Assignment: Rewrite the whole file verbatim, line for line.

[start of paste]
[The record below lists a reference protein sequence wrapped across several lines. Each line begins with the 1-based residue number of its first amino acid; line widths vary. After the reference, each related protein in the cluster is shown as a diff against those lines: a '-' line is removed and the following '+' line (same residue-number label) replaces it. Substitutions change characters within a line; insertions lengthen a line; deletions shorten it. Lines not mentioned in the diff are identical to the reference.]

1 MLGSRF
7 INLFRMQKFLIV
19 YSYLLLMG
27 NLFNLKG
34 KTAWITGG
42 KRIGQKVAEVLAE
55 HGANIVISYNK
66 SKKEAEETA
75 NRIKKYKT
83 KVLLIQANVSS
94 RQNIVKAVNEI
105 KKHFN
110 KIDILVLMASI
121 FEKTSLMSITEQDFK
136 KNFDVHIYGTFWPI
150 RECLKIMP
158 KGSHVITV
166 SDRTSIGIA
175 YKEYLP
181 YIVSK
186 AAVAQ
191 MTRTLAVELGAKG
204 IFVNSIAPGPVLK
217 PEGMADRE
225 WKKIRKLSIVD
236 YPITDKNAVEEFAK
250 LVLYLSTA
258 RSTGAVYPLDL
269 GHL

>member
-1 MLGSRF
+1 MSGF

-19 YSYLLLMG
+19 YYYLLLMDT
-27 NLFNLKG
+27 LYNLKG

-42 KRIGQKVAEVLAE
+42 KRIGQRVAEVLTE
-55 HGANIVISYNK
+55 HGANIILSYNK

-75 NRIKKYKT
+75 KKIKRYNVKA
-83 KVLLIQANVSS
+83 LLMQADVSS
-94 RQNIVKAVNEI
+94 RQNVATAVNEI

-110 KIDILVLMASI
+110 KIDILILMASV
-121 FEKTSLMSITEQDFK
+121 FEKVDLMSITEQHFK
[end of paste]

[The record below lists a reference protein sequence wrapped across several lines. Each line begins with the 1-based residue number of its first amino acid; line widths vary. After the reference, each related protein in the cluster is shown as a diff against those lines: a '-' line is removed and the following '+' line (same residue-number label) replaces it. Substitutions change characters within a line; insertions lengthen a line; deletions shorten it. Lines not mentioned in the diff are identical to the reference.]

1 MLGSRF
7 INLFRMQKFLIV
19 YSYLLLMG
27 NLFNLKG
34 KTAWITGG
42 KRIGQKVAEVLAE
55 HGANIVISYNK
66 SKKEAEETA
75 NRIKKYKT
83 KVLLIQANVSS
94 RQNIVKAVNEI
105 KKHFN
110 KIDILVLMASI
121 FEKTSLMSITEQDFK
136 KNFDVHIYGTFWPI
150 RECLKIMP
158 KGSHVITV
166 SDRTSIGIA
175 YKEYLP
181 YIVSK
186 AAVAQ
191 MTRTLAVELGAKG
204 IFVNSIAPGPVLK
217 PEGMADRE
225 WKKIRKLSIVD
236 YPITDKNAVEEFAK
250 LVLYLSTA
258 RSTGAVYPLDL
269 GHL

>member
-1 MLGSRF
+1 MSGF

-19 YSYLLLMG
+19 YYYLLLMDT
-27 NLFNLKG
+27 LYNLKG

-42 KRIGQKVAEVLAE
+42 KRIGQRVAEVLTE
-55 HGANIVISYNK
+55 HGANIILSYNK

-75 NRIKKYKT
+75 KKIKRYNVKA
-83 KVLLIQANVSS
+83 LLMQADVSS
-94 RQNIVKAVNEI
+94 RQNVATAVNEI

-110 KIDILVLMASI
+110 KIDILILMASV
-121 FEKTSLMSITEQDFK
+121 FEKVDLMSITEQHFK